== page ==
Laureate Archive 2013

There was no Poet Laureate column in January 2013


February 2013

Poetry Out Loud

Bill VartnawI want to thank Phyllis Meshulam, whom I know as a wonderful poet & the Area Coordinator for California Poets in the Schools, for inviting me to participate in Poetry Out Loud on February 10th at the Glaser Center, 547 Mendocino Avenue in Santa Rosa, starting at 6:30 pm. I didn’t know she was also one of the Sonoma County leaders of this national recitation competition. Thank you, Phyllis, for doing this too! I have heard about Poetry Out Loud for a few years now, I’m pleased to be in attendance this year.

Poetry Out Loud began in this country in the spring of 2006. “The National Endowment for the Arts and the Poetry Foundation have partnered with U.S. state arts agencies to support Poetry Out Loud, a contest that encourages the nation’s youth to learn about great poetry through memorization and recitation. This program helps students master public speaking skills, build self-confidence, and learn about their literary heritage.” It is sponsored locally by the California Arts Council and the Arts Council of Sonoma County.

This year there are twelve schools in Sonoma County participating. The school winners will compete in the countywide contest on the 10th. The schools involved are: Analy, Cloverdale, Creekside, El Molino, Elsie Allen, Maria Carrillo, Montgomery, Piner, Rancho Cotate, Roseland University Prep, Santa Rosa, and Sonoma Academy. There is no cost to the school or to the students to participate. The public is invited to attend the county competition and give encouragement to the students. I, for one, am excited! (& a little bit nervous, as I have to follow the students to make sure they speak the poem without mistakes.)

The Big Read

Another new thing for me is The Big Read, which is happening in March. This year The Big Read is celebrating the Poems of Emily Dickinson. I will participate with some of the Sonoma County Libraries’ discussion groups. Gwynn O’Gara, my laureate predecessor, will be even more involved! I am presently re-reading many of Emily’s poems & probably reading a lot for the first time. I will also read her Selected Letters & a book or two about her poems & her letters. It’s been about 25 years since I spent some time with her work. She is intimidating—in a good way!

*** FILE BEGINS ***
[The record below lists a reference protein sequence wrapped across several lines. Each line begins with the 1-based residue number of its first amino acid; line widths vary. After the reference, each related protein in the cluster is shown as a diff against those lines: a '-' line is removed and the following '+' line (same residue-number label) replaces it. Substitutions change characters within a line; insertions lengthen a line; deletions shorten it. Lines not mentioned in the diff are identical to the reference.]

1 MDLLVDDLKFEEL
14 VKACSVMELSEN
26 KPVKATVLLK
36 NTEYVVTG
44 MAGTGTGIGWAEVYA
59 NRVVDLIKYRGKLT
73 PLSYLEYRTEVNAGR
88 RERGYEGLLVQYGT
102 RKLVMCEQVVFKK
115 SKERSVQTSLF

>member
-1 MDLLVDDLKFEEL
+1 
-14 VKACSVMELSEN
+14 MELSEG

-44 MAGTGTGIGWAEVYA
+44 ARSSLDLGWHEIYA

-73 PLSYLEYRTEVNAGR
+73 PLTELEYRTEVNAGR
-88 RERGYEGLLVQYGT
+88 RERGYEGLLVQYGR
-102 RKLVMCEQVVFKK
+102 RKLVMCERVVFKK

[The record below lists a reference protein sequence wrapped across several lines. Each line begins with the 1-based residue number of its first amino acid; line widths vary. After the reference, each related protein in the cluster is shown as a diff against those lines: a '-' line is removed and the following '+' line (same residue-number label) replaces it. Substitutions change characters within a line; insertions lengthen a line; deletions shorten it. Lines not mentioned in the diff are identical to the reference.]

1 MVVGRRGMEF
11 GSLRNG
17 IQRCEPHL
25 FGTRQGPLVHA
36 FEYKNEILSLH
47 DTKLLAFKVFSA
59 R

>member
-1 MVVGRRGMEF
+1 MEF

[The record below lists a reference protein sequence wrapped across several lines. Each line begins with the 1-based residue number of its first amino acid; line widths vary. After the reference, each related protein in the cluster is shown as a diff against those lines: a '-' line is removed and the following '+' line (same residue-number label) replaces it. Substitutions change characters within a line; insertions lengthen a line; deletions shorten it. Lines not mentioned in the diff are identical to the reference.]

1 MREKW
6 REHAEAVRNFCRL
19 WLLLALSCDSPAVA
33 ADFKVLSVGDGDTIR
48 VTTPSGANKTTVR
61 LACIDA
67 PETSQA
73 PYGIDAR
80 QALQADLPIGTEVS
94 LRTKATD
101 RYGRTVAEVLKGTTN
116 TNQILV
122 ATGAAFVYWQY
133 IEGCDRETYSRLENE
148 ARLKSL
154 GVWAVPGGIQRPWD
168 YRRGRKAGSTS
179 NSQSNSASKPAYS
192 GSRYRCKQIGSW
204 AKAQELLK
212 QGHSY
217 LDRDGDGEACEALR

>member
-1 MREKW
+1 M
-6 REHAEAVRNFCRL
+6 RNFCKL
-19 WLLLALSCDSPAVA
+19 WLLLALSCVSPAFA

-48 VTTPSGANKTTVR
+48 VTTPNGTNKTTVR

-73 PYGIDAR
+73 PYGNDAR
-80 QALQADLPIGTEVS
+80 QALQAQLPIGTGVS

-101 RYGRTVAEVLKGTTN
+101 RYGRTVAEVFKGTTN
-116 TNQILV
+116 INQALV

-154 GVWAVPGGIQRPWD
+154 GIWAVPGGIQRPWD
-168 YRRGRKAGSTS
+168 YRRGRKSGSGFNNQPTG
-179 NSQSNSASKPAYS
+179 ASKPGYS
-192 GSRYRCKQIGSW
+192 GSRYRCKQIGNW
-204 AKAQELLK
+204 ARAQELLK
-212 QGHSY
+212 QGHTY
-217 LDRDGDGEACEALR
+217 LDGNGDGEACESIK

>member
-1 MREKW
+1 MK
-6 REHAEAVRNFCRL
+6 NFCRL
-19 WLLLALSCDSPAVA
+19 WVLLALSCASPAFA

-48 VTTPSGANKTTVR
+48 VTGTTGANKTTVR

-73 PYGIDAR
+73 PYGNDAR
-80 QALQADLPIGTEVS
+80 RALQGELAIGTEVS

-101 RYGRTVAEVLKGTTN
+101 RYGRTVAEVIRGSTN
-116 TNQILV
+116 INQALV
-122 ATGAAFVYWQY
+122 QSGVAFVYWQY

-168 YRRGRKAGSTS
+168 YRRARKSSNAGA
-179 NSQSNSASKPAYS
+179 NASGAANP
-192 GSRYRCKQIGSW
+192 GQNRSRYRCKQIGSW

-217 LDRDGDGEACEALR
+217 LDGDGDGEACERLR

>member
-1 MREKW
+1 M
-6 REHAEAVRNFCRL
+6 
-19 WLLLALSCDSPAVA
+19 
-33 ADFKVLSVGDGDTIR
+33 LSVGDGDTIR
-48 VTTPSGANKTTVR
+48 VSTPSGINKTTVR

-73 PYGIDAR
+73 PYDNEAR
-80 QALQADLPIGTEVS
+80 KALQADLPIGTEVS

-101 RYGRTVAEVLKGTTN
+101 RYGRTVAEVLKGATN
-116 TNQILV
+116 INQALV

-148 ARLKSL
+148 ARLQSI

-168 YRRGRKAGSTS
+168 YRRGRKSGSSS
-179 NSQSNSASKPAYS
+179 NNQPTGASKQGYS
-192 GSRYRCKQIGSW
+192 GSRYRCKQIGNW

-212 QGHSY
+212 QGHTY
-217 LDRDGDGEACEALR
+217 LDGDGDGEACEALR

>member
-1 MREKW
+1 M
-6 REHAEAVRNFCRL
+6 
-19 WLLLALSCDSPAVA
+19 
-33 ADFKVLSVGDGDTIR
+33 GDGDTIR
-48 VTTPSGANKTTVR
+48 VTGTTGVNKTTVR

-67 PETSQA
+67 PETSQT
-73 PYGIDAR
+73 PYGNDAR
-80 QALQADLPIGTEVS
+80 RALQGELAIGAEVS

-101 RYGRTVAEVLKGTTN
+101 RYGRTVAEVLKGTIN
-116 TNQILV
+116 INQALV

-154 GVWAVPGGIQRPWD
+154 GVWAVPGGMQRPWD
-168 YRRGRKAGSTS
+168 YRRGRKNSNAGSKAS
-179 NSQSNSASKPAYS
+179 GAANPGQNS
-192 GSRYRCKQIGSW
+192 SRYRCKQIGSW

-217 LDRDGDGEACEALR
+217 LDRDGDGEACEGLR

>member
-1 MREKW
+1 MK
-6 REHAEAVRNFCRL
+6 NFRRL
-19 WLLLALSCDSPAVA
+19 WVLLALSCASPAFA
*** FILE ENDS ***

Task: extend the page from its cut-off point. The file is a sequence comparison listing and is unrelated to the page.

Two of the people I would like to thank for organizing this year’s celebration are Cheryl Scholar, Community Engagement Director/Volunteer Manager, KRCB North Bay Public Media & David Dodd, Collections Manager, Sonoma County Library. I asked Cheryl for some of the highlights for the month-long event & she gave me this list:

The Belle of Amherst
March 2nd at 8 p.m.
6th Street Playhouse, 52 West 6th Street, Santa Rosa
$10 adults; $5 students at

Movie: The Belle of Amherst
March 7th at 6:30 p.m.
The Monte Rio Community Center, 20488 Hwy 116

The Bilingual Belle:
An Emily Dickinson Book Discussion in English and Spanish
Healdsburg Library
March 13th at 7 p.m.
139 Piper Street, Healdsburg

An Emily Dickinson Book Discussion in English and Spanish
Petaluma Library
March 27th at 7:00 p.m.
100 Fairgrounds Drive, Petaluma

The Emily Dickinson Master Class
A Panel of Scholars, Poets Discuss the Life and Poetry of Emily Dickinson
March 21st at 6:30 p.m.
Monte Rio Community Center, 20488 Hwy 116

Meet Emily Dickinson!
(aka Barbara Dana, star of The Belle of Amherst)
March 4th at 7 p.m. at Copperfields Books in Montgomery Village
March 5th at 7 p.m. at Copperfields Books in Petaluma

The Poems of Emily Dickinson
Friends of the Windsor Library Spring Art Show
March 13th – 23rd
Windsor Library, 9291 Old Redwood Hwy., Windsor

Tea with the Poetry of Emily Dickinson:
An Afternoon of Reading and Writing with Iris Dunkle
March 23rd 2 – 4 p.m.
The Sitting Room, 2025 Curtis Drive, Penngrove
Reservations Required:

Poem in My Pocket
Every day, any time, everywhere
Find us on Facebook: Big Read, Sonoma County

Find a listing of all events with full description at:

David Dodd said this about the Big Read: “We here at the Sonoma County Library are planning to synchornize all of our branch book discussion groups that month (or the lion’s share of them, at least) so that everyone will be reading and discussing Emily Dickinson’s poems.”

Gwynn O’Gara will help out with the discussion sessions at the branches, bringing her own poet’s sensibility to the gatherings of readers. (There will be a librarian present as well at each of these.) There are a lot of dates—8 all told for her—spread throughout the month. I’m listing them below:

Petaluma: March 12 at noon.
Windsor: March 12 at 2:30 pm.
Rincon Valley: March 13, 6:30 pm.
Guerneville: March 14 at 12:30 pm.
Rohnert Park / Cotati: March 19 at 11:30 am.
Northwest (Coddingtown): March 20 at 2:30 pm.
Central Library, downtown Santa Rosa: March 26, 12 pm and 1:30 pm.